Unlike other developed nations, which purchase most food aid in the regions that receive it, the U.S. buys food from American farms, ships it on American vessels, and gives away much of the goods free of cost for humanitarian groups to distribute. Although the Government Accountability Office has concluded that this system is “inherently inefficient” and can be harmful to farmers in recipient nations, for decades the setup has been politically untouchable. A powerful coalition including agriculture companies, the military, the shipping industry and humanitarian aid groups ensured that any changes were dead on arrival in Congress.
|George Friedman||November 14th 2013|
In light of China's imminent demographic imbalance, the changes to family planning were expected. The country's massive pool of cheap labor previously underpinned its economic and social transformation, but as China prepares to transition toward a consumer-based economy, its aging population is a problem.
No details have been given on the structure of the National Security Committee. The goal was to merge different institutions in charge of diplomacy, security, military and intelligence into a coordinated agency under the authority of the president. However, the decision -- which is far more than an institutional change -- came after a re-evaluation of China's internal and external security environment and of the country's emerging role in the international community. Beijing recognizes the need for a more delicate and coherent team to handle the country's strategic issues and pursue its national interests. Read more ..
Russia on Edge
|Tom Balmforth||November 13th 2013|
Under the cover of darkness in the early hours, Russian jailors unexpectedly transferred 30 Greenpeace activists from their Murmansk cells onto a special prison train carriage that rolled out of the far northern city.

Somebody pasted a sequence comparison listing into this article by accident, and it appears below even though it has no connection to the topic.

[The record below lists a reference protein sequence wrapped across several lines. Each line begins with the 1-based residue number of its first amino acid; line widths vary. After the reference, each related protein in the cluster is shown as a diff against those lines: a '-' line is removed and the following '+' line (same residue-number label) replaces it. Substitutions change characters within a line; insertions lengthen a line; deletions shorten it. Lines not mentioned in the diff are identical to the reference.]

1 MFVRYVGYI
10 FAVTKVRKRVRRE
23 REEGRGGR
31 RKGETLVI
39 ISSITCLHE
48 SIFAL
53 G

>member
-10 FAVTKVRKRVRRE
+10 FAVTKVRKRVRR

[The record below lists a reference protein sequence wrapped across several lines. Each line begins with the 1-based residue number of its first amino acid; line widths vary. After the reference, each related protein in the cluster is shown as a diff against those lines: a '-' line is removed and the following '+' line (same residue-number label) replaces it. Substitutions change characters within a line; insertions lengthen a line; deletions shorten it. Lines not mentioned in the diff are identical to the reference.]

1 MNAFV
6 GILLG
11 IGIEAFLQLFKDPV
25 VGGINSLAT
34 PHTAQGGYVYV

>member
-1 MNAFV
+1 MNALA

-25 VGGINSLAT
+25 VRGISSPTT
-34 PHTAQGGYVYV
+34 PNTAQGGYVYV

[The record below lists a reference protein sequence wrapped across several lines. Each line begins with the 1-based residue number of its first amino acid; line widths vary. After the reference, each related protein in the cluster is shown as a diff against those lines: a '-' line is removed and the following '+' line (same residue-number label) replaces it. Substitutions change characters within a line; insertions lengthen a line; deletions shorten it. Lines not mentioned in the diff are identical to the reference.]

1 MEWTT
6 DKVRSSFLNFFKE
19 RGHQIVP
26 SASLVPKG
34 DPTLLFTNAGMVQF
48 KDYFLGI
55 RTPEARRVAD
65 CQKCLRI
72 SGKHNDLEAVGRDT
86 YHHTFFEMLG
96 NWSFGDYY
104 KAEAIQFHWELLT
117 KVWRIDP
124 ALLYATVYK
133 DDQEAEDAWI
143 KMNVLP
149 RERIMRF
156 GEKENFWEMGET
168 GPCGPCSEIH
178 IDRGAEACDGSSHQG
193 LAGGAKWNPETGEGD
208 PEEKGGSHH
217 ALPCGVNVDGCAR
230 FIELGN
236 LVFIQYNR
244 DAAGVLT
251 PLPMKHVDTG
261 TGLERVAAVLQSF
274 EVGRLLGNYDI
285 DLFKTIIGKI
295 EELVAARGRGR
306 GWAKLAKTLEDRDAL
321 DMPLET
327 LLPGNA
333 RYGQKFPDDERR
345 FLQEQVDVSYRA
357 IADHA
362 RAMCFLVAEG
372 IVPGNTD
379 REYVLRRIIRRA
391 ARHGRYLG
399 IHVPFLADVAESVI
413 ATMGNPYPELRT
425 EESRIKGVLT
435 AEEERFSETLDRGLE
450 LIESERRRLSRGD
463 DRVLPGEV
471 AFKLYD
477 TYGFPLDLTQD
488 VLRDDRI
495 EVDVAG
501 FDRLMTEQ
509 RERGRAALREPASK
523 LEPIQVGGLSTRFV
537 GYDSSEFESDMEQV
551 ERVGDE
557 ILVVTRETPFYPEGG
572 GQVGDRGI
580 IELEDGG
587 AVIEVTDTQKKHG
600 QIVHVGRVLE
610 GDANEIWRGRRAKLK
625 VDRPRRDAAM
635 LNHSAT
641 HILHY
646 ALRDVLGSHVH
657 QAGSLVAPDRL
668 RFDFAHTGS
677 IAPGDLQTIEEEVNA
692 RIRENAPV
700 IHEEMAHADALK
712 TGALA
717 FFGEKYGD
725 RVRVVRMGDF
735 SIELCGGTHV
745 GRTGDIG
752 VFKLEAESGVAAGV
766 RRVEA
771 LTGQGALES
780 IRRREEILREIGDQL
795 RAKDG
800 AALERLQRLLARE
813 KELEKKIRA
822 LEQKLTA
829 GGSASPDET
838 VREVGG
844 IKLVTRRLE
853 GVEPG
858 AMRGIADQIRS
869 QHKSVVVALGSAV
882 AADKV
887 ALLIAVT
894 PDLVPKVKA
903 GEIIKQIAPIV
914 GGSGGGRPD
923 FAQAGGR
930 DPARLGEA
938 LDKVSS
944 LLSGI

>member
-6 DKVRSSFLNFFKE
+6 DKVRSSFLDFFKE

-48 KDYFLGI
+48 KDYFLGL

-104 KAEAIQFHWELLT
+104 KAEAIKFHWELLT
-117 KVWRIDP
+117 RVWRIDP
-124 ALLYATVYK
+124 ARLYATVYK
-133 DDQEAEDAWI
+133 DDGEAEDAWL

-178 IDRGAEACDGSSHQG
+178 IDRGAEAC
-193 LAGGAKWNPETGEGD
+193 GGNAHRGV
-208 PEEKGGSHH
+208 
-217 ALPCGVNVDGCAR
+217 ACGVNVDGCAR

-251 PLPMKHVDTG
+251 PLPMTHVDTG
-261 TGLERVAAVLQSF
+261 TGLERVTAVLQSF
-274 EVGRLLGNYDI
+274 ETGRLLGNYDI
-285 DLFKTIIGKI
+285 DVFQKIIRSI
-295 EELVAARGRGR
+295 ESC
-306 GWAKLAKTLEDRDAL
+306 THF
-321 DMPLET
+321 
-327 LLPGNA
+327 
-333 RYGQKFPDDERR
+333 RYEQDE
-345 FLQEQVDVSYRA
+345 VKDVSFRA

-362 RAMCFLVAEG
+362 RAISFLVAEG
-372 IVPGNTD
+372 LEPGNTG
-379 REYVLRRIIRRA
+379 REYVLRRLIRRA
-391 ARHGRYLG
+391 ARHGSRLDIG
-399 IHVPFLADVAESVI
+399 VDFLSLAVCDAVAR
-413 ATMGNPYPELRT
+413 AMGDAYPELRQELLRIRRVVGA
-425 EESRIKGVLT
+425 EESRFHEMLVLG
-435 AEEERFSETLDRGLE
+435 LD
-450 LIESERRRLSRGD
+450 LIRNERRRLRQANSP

Lawyers and relatives were given no advance warning. It was unclear where the prisoners were being taken. And it was unclear when they would arrive.
There was nothing unusual about the prison transfer, which took place on November 11. The only thing about it that stood out was that investigators subsequently clarified that the group was being transferred to a pretrial detention center in St. Petersburg -- an exception to standard procedure.
In Russia, prison transfers can take days, weeks, or even months. And, as the case of jailed Pussy Riot member Nadezhda Tolokonnikova illustrates, the authorities are not legally obliged to provide information as to the detainee's whereabouts or condition during this period. Read more ..
The Defense Edge
|Shoshana Bryen||November 11th 2013|
Jewish Policy Center
A few years ago, when I was writing with a different hat, the Band of Brothers USMC Motorcycle Riding Club provided me with a list of companies providing free and discounted services to American military veterans in honor of Veteran's Day. I wrote at the time:
"Veterans Day is about remembering the sacrifices of our soldiers in today's wars and in wars past. There are military parades and somber reflections, speeches and flags. And for those who commemorate 11-11 as Armistice Day, there is an even more somber twinge as "the war to end all wars" turned out to be only a precursor of bigger and more horrible wars. But in an interesting twist on the very American habit of using Federal holidays for shopping, businesses have taken to offering discounts and gifts to service personnel as a Veterans Day "thank you." A single instance may sound a little silly - a free donut from Krispy Kreme - but in the aggregate, they form a uniquely American picture of a country that appreciates the service of our troops." Read more ..
Wildlife on Edge
|Hillary Heuler||November 9th 2013|
A recent report found that Uganda's lion population is down by 30 percent in the past decade. But in the country's Murchison Falls National Park, the figure is closer to 60 percent, mainly because of snares meant to catch bush meat.
On a blistering hot day in Uganda’s Murchison Falls National Park, and Tom Okello, the park’s area manager, rummaged through a shed filled with wires.
“This is a store for recovered poaching implements and equipment,” he said. “So with us here we have the snares. We have wires which are got from electric lines, we have wires which are got from telephone lines, then we have wires which are even got from tires. These snares I would estimate to be about three tons, and these are recoveries in the last five months.” Read more ..
The Way We Are
|Ben Cohen||November 7th 2013|
During the 1990s, a previously little-known concept rapidly became the hottest term in international relations. "Humanitarian intervention"—at its simplest, the use of military force to protect human rights—established itself in the political lexicon following a series of brutal conflicts in Africa and the Balkans.